Now, Wharton, at the University of Pennsylvania, had done a study of the office products industry. It was wonderful. Essentially they first asked dealers, 'What does the customer want?' Ninety percent of the dealers said, 'Better service' and 10% said, 'Other.' Then they asked the customers, and 90% of the customers said what they really wanted were lower prices. Ha! The dealers were totally out of touch. They were making 40% to 50%, the wholesalers were making 30%, and the manufacturers were making huge margins. Everybody's rich, fat, and happy, and they're all going, 'What's wrong with this?'

Until a guy like me came along, the answer was nothing. The manufacturers were under tremendous pressure from the dealers. You know, 'If you sell to Staples, we'll shut you off.' The worst was the Harvard Coop. The Harvard Coop told McKesson, the big wholesaler, that if it sold to Staples the Coop was going to shut them off. We actually went after the Harvard Coop. We did price comparison ads with the Coop: 'Why would somebody as smart as the Harvard student pay $3.68 for 79-cent-a-dozen pens?'

We were lucky, too, in that we had some great industry ties. William Blair, a venture firm in Chicago, was an investor in our company. They brought a bunch of companies public--including United Stationers, which today is still a big wholesaler. They took me out to meet the chairman of United Stationers. He told me this was a dumb idea. 'Customers want better service,' he said. 'They don't want better prices. Forget it. It will never work. You'll fail.' That's what he thought. But William Blair's venture fund invested in us, which helped us a lot, since a lot of the manufacturers were invested in it. And those manufacturers thought, You know, we ought to at least play with these guys, because it's probably gonna work, and we don't want to be left on the outside. Bessemer Venture Partners, another investor, happened to own Ampad, the big paper company out in Springfield, Mass. And because Bessemer was on the board of directors and called them up and said it was an investor in Staples, Ampad opened up to us, no questions asked, even though a lot of people were screaming at it.

We opened the first store, in Massachusetts, on May 1, 1986. By August, early September, we were getting lines at lunchtime. One of those days I came down from the office at lunchtime to help out. I started seeing lines at the register, and people talking about what a great deal they were getting. And you started seeing people who had driven down from Maine and up from Weymouth, Mass. That's when I started saying, 'This could work.'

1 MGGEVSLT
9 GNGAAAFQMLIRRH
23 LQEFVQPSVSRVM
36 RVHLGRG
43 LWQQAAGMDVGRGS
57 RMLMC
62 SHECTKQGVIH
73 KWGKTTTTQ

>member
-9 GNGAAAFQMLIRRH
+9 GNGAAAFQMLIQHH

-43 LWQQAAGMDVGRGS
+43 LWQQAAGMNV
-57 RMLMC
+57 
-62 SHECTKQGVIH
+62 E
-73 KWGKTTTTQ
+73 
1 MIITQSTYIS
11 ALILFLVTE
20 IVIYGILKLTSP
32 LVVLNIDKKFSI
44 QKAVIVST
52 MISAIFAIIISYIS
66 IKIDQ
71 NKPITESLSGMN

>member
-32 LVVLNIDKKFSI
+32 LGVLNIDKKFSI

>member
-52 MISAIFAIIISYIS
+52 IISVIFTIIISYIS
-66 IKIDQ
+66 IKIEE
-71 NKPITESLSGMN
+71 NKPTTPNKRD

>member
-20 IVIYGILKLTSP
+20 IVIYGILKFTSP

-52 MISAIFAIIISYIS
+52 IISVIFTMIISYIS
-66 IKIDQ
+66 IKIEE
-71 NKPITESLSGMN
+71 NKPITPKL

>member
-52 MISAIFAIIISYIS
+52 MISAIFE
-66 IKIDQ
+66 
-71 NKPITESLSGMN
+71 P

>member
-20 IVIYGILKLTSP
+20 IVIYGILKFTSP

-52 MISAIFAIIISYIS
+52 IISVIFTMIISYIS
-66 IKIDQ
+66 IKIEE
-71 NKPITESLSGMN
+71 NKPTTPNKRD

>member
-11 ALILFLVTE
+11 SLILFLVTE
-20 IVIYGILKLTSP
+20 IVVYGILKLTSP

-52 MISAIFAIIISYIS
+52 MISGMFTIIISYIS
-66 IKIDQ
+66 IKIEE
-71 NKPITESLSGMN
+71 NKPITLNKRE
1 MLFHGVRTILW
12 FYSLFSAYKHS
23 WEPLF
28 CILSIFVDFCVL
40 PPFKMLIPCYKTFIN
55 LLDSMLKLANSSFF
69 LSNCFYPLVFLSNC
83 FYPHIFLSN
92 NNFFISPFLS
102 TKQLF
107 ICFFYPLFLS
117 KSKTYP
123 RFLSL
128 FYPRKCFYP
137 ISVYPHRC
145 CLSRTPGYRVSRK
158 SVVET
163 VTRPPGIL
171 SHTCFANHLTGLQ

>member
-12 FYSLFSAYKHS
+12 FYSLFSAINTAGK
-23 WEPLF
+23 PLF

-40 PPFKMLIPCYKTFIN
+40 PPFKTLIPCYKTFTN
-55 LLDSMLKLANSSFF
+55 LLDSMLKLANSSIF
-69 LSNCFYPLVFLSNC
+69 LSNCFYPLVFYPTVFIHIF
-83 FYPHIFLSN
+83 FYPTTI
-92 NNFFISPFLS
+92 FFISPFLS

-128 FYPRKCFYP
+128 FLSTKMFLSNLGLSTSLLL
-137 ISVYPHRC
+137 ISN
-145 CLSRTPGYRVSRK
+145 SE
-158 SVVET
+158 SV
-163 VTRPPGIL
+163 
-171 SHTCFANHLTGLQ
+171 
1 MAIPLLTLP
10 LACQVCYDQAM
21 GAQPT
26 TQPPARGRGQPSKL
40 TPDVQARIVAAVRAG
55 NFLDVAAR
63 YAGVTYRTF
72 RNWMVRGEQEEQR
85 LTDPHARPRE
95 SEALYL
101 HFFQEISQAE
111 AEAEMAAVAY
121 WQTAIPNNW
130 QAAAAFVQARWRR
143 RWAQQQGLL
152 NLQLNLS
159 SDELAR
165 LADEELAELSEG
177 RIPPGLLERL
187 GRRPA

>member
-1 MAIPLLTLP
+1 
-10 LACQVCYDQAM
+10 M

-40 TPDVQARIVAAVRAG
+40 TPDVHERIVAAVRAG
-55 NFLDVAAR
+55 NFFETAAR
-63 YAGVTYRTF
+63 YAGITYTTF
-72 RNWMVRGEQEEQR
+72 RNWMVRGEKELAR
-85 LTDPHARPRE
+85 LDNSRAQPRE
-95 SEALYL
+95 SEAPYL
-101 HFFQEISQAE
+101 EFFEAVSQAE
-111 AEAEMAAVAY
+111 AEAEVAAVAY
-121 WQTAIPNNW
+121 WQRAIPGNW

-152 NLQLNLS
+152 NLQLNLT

Then Bain [& Co., the consultants], which did a lot of work for Avery Dennison, a wholesaler in the business, gave us a boost. They were telling their client, 'We think the value channel will grow, and if you're smart you'll partner up with Staples before your competitors do.' They did, and it worked for them. Another break--it took a while, but the Canon guy finally agrees to send a sales rep up to come meet with me. I say, 'Meet me at lunchtime.' I take him to the store. It's a mob scene. And he just says, 'I'll sell to you.' About a year or two later Hewlett-Packard puts this huge task force together--they decide they're gonna sell to us. And so one by one the dominoes fell.

At the time we had this one stinking store in Brighton, Mass. One day I'm walking around, shopping, and I recognize this guy. It's Joe Antonini, the CEO of Kmart. His industrial spies had reported to him there was this hot new business opening up there. Now if he is in my store, and I have one store in Brighton, this obviously has a whole lot more weight and more potential than even I think it does. I also heard a story from Charles Lazurus, CEO of Toys 'R' Us, that spring. He was on the Wal-Mart board. Each year the Wal-Mart executives have to identify the biggest new idea in retailing, the biggest threat to Wal-Mart--at least, Sam Walton used to do that in his day. And the executives report to the board. Lazarus reports to Robert Nakasone, a Toys 'R' Us executive who's also on my board, who says they reported that the biggest new idea in retailing is the Staples thing up in Massachusetts. And I said, 'Oh, the jig is up. This is going to be a race.' And sure enough, it turned out to be one.

From a value perspective, I think there's no question we've been a friend to the entrepreneur. If you look at the average small-town merchant, we've lowered the cost of his office products--where he was once paying, say, $4,000 or $5,000 a year, now he's paying $2,000 or $3,000. We made him more efficient. We made female entrepreneurs working out of the home more efficient. I'm sure we've had some deleterious side effects along the way too. Back in those days there were, I don't know, 15 major wholesalers. I think there are two today. There were 14,000 dealers. Today there are 6,000. But the positive benefit of what we've done for the productivity of small business and entrepreneurs lets me rest very comfortably in the confessional when I go.

Oh, yeah, the name. I'm driving between Hartford and Boston. I'm thinking about names. Pencils? Pens? 81/2-by-11? Staples? Staples! Staples the Office Superstore. That was it. The bad thing about the name was that when we started out, we had to explain to everybody what it was. Office Depot basically copied Home Depot and put the word 'office' in front. It was a Home Depot for the office, and it lived off the Home Depot name. Office Club was a Price Club for the office. It lived off the Price Club name. In the early days ours was actually a problem. But those other names aren't brands. Ours is a brand."